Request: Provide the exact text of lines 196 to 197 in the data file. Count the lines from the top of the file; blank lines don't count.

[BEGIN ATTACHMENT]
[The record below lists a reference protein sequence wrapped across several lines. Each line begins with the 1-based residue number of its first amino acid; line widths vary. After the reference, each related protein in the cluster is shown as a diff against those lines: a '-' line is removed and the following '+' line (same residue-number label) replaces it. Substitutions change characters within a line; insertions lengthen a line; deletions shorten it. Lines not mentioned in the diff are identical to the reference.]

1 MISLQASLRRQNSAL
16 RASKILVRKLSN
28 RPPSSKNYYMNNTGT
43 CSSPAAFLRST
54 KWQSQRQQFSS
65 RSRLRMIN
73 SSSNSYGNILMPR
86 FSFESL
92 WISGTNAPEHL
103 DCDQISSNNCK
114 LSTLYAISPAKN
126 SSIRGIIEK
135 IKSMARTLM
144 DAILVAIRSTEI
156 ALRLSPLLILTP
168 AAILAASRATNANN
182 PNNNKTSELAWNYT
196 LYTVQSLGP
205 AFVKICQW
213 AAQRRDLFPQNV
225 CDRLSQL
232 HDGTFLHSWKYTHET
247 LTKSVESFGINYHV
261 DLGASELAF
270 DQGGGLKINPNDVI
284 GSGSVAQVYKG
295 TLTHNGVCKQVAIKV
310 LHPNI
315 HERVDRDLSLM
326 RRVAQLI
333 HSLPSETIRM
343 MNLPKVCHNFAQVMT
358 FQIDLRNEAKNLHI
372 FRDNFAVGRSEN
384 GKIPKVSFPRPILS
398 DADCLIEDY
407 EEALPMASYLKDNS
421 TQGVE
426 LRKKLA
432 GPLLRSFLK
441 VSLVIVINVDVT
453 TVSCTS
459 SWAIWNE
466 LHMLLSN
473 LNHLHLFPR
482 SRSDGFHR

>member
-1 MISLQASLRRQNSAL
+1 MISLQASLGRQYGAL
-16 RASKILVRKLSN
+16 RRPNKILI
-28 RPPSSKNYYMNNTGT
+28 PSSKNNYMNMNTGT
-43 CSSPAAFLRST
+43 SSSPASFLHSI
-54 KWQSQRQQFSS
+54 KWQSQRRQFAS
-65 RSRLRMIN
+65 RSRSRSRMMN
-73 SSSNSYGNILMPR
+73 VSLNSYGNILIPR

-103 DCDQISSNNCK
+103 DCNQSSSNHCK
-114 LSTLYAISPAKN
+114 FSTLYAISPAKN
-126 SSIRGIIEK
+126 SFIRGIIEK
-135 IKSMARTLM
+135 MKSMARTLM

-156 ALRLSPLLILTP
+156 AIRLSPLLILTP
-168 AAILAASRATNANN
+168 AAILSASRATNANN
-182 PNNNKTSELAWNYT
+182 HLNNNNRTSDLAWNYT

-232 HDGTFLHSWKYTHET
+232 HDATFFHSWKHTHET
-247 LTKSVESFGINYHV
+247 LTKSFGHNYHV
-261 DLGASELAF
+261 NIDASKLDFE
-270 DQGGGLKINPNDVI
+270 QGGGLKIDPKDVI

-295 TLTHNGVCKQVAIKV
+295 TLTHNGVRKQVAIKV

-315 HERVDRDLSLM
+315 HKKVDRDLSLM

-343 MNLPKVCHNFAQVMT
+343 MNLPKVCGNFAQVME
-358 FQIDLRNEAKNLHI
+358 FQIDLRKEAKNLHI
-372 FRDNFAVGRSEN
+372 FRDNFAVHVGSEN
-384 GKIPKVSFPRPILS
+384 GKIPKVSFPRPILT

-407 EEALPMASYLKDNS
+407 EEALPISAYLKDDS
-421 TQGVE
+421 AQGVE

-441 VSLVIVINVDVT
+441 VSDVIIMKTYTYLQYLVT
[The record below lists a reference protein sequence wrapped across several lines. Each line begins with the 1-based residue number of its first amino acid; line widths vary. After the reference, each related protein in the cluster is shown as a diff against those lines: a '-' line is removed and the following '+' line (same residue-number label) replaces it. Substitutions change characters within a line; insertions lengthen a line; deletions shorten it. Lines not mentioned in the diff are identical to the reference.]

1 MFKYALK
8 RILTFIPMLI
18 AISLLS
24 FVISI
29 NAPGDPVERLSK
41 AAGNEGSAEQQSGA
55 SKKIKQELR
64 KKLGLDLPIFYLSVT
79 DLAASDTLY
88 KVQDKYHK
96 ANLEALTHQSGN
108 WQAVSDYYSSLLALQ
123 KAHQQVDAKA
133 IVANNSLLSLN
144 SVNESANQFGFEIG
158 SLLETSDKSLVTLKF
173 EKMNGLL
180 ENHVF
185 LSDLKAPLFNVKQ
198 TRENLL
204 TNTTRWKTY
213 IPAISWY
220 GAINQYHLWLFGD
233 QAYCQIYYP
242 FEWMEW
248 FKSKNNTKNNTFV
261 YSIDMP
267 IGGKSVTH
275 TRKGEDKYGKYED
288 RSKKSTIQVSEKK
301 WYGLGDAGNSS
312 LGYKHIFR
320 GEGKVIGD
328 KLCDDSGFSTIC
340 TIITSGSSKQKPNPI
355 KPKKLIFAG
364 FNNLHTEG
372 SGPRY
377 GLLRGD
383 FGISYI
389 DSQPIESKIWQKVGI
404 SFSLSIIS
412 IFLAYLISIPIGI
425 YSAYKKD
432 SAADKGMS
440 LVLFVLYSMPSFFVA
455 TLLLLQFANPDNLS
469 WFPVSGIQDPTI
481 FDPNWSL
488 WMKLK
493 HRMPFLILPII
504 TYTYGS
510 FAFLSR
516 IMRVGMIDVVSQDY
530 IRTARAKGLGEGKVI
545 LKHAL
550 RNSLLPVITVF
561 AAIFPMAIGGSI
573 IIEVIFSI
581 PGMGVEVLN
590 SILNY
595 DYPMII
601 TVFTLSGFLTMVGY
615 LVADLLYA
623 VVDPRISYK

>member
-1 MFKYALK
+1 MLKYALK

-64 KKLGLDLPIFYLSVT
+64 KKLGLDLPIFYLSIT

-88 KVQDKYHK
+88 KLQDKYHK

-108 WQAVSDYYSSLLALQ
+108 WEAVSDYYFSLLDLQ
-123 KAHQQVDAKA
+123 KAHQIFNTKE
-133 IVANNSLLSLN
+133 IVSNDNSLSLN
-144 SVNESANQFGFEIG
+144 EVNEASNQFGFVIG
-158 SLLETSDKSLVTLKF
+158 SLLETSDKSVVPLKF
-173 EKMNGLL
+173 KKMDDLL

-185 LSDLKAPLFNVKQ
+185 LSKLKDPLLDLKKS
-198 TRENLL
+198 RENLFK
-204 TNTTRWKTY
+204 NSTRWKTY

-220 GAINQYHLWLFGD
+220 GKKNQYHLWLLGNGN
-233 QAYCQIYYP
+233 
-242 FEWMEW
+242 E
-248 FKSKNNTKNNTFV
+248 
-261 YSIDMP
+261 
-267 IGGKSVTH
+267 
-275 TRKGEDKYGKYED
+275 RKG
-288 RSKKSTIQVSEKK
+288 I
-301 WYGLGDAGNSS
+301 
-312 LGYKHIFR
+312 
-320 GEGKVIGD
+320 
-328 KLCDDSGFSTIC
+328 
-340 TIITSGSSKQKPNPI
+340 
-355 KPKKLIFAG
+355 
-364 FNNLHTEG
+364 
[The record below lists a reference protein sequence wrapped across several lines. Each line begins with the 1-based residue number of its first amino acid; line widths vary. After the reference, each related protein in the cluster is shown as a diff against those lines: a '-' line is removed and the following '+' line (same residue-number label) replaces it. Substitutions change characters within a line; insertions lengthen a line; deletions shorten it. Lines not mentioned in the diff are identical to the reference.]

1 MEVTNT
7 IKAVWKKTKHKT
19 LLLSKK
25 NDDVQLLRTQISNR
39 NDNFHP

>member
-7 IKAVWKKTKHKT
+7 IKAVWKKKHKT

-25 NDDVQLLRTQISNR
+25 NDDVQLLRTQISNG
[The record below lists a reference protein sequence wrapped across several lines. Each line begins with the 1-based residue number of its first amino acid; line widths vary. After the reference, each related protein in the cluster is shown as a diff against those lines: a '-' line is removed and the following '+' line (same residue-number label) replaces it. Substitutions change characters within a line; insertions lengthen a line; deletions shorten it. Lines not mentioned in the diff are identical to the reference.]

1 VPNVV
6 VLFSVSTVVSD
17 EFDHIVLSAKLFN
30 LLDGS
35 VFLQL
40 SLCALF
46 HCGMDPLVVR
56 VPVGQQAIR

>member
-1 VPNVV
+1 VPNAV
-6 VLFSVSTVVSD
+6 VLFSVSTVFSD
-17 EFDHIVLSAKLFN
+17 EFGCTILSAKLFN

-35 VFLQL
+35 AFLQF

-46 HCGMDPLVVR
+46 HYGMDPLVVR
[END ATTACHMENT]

-233 QAYCQIYYP
+233 